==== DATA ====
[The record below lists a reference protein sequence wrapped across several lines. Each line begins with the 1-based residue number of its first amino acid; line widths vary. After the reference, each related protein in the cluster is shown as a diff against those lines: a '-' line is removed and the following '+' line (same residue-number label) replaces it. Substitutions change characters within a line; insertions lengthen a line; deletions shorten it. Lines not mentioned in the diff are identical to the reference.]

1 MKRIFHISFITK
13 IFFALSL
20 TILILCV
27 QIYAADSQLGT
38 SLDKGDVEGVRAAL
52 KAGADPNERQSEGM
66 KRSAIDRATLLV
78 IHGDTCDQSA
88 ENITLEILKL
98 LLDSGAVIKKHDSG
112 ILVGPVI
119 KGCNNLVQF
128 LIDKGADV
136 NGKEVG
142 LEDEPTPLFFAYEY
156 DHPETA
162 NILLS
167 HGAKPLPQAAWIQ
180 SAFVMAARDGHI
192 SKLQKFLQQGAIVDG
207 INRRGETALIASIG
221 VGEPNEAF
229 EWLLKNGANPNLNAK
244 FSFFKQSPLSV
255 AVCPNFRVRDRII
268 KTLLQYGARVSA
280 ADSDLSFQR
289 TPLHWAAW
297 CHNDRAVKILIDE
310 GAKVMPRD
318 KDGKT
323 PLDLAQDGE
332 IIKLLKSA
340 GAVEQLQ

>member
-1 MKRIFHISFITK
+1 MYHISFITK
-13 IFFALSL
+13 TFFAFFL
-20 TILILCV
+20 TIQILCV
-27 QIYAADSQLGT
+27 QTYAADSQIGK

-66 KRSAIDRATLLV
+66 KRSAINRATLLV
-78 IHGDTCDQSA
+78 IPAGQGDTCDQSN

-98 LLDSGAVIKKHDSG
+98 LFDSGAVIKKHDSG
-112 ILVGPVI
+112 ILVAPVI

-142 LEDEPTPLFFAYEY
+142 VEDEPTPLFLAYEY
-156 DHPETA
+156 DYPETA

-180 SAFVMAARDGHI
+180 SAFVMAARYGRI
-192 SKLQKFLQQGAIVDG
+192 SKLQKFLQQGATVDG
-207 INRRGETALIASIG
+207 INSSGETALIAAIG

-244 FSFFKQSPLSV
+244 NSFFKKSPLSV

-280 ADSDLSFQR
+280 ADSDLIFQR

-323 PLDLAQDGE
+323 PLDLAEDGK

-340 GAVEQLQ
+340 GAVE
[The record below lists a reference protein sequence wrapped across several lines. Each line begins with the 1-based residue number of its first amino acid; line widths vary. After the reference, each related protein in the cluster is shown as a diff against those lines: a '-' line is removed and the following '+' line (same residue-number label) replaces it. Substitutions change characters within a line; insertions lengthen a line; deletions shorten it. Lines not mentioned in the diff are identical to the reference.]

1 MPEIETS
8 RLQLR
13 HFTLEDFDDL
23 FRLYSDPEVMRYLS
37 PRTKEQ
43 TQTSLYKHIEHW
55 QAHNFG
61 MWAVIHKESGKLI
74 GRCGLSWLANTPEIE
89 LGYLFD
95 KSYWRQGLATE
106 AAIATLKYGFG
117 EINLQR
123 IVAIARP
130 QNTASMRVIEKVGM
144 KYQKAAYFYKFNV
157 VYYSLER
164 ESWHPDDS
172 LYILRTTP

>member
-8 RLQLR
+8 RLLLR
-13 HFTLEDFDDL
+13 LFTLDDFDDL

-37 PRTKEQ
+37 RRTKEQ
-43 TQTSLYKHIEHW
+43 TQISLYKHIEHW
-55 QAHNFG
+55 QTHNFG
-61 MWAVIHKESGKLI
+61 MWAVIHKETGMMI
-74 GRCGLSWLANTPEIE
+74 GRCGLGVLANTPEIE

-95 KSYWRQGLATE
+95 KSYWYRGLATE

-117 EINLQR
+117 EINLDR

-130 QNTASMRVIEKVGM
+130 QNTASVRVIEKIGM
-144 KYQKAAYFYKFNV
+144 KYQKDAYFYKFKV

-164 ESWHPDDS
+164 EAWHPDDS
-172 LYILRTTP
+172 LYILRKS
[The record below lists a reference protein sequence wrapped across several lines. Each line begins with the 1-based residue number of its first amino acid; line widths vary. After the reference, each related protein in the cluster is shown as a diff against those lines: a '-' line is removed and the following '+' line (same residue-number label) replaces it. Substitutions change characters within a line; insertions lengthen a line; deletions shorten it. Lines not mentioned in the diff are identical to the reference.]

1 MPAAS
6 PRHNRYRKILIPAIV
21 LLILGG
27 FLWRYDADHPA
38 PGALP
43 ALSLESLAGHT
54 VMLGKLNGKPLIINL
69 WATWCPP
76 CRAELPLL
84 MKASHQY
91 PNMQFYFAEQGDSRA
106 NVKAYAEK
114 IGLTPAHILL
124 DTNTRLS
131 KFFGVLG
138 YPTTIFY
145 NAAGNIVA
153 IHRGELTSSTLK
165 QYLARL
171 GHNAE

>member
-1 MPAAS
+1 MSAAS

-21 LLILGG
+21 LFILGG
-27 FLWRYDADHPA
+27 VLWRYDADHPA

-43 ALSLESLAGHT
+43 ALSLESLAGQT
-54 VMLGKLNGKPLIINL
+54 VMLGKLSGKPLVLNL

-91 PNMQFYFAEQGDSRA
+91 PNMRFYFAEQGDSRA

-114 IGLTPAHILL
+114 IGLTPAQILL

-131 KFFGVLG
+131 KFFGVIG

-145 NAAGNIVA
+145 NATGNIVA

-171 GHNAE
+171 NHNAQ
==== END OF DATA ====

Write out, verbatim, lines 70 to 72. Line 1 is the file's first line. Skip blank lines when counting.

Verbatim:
+340 GAVE
[The record below lists a reference protein sequence wrapped across several lines. Each line begins with the 1-based residue number of its first amino acid; line widths vary. After the reference, each related protein in the cluster is shown as a diff against those lines: a '-' line is removed and the following '+' line (same residue-number label) replaces it. Substitutions change characters within a line; insertions lengthen a line; deletions shorten it. Lines not mentioned in the diff are identical to the reference.]

1 MPEIETS